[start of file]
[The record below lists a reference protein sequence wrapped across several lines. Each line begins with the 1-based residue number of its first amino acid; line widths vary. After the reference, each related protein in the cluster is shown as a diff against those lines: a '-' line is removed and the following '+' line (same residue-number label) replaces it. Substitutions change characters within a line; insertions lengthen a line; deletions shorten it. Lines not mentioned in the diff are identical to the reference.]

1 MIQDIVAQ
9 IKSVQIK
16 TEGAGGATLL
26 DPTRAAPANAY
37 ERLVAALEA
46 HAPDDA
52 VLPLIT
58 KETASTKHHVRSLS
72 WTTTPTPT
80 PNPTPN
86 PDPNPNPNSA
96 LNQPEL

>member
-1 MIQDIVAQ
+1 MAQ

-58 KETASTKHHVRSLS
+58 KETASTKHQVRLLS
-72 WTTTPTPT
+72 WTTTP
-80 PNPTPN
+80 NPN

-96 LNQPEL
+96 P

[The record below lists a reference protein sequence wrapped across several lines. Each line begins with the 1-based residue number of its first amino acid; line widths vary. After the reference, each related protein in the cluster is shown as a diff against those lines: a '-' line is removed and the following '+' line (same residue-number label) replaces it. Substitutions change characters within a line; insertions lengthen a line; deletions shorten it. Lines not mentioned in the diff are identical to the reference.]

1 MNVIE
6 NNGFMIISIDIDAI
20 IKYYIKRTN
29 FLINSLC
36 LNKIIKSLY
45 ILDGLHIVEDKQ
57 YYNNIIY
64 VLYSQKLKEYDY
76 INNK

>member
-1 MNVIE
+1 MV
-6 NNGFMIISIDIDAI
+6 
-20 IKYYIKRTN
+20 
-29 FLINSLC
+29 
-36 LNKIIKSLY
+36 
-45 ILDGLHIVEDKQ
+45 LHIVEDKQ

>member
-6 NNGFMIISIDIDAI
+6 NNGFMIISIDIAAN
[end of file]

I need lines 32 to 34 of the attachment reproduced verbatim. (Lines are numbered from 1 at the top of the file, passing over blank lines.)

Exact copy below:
57 YYNNIIY
64 VLYSQKLKEYDY
76 INNK